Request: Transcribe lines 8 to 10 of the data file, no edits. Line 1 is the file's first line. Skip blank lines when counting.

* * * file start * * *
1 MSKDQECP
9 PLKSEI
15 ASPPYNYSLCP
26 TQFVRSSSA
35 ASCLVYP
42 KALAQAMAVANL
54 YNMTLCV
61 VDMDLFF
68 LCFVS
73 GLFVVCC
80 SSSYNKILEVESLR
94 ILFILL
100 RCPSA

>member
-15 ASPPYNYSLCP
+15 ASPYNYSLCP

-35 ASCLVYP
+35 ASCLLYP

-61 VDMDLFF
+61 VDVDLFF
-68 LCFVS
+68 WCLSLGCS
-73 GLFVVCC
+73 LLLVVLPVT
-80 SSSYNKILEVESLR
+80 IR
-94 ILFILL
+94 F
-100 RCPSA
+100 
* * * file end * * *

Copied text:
61 VDMDLFF
68 LCFVS
73 GLFVVCC